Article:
Spring Data JPA Introduction - Part 2
The second part of this series on Spring Data JPA goes through the CRUD operations with a user profile.
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We will discuss about the following with a small implementation for creating a new user.
An introduction to CREATE Operation.
- REST Controller (@RestController)
- Service class (@Service)
- Use Model classes.
- ResponseEntity to return status code, headers and body.
- Unique Constraints.
- Finder Methods.
- Optional Class.
I use the following:
- JDK 1.8
- Postman as my REST Client
Our Entity Model
The User Class
All we have to do here is to define the fields and write the getter and setter methods. Here, I have used the
@Column(unique=true). It sets an unique constraint on email, which is to say, duplicate entries of email will not be allowed.
User Repository Interface
Here we are using a finder method which takes in an email and returns an Optional<User>. This can be used in conjunction with the
isPresent() method to check whether it has returned an user. We don't have to check for null.
User Service Class
Here, we are defining a method
createUser that takes in model of type
What we do is we create the new User. We get the values from the model object and will assign it to the new user we have created. First, we will start by checking whether the email is already present. If it is present I am using the
ResponseEntity class to return "email is already present."
ResponseEntity has many handy methods, so that you can format your return types. You can control anything that goes into the response: status code, headers, and body. Here we are setting the body of the response.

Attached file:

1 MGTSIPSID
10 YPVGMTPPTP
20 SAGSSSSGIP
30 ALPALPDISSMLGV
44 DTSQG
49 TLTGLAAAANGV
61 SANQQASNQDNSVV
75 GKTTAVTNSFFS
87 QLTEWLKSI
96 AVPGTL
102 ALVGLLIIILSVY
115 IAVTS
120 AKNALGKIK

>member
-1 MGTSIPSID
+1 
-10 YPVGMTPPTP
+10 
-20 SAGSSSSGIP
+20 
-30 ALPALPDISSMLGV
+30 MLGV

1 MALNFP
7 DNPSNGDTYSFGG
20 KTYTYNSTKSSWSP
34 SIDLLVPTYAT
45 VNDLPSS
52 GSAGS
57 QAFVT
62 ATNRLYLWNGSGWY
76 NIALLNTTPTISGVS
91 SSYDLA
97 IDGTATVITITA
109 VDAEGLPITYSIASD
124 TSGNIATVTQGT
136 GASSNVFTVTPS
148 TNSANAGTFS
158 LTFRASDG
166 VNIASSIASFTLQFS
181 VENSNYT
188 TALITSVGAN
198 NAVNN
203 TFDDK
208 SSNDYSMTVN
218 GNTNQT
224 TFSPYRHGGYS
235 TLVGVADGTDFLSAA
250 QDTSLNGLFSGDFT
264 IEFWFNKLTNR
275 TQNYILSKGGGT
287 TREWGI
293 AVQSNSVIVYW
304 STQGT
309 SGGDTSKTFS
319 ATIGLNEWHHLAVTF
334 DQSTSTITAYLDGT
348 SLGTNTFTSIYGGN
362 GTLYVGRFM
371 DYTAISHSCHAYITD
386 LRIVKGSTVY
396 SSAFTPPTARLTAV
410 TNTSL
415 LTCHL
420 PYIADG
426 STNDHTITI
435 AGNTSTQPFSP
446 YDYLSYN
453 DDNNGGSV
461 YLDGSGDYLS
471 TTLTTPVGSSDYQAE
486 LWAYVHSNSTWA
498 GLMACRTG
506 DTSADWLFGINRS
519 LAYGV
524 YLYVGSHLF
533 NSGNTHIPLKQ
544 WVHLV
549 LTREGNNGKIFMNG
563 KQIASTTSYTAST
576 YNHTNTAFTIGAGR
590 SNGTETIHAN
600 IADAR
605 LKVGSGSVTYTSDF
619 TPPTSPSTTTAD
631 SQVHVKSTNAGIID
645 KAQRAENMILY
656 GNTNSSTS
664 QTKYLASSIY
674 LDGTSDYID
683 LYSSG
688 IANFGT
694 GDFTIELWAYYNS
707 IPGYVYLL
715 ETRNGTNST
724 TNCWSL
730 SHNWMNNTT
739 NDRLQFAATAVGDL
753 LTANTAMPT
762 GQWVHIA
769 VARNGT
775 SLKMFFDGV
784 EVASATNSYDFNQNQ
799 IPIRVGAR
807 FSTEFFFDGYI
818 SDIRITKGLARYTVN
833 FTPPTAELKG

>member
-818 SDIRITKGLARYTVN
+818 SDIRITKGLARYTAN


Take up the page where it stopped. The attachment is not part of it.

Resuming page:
After assigning the values to the new User, I am using the save method given by the
JpaRepository . The
Save method returns a User Object and I am assigning it to
savedUser. In the next line of code I check if it is present. It is to make doubly sure that the user has been saved. If it is present it will return that the user has been created successfully; otherwise I will get a failure message.
User Model Class
We use this model class for data binding. You can see how it is used in the controller.
Using Model Class is one way of doing things. It separates the presentation concerns and persistent concerns. It is not mandatory in all cases. In this I am using a model class so we get an understanding and awareness of how it can be used.
Here I am autowiring the service class with the
@Autowired annotation. We use the @PostMapping annotation for all the post request from the rest clients.
We will use the Request body to pass in the data of type
UserModel. This annotations are handy for binding requests with a domain object, in our case, the
Now let's run the application. First, open Postman.
My JSON object creates an User.
Once you click send, you can see that the user is created in the database.
Please find the source code here.
You can find the video tutorials below.
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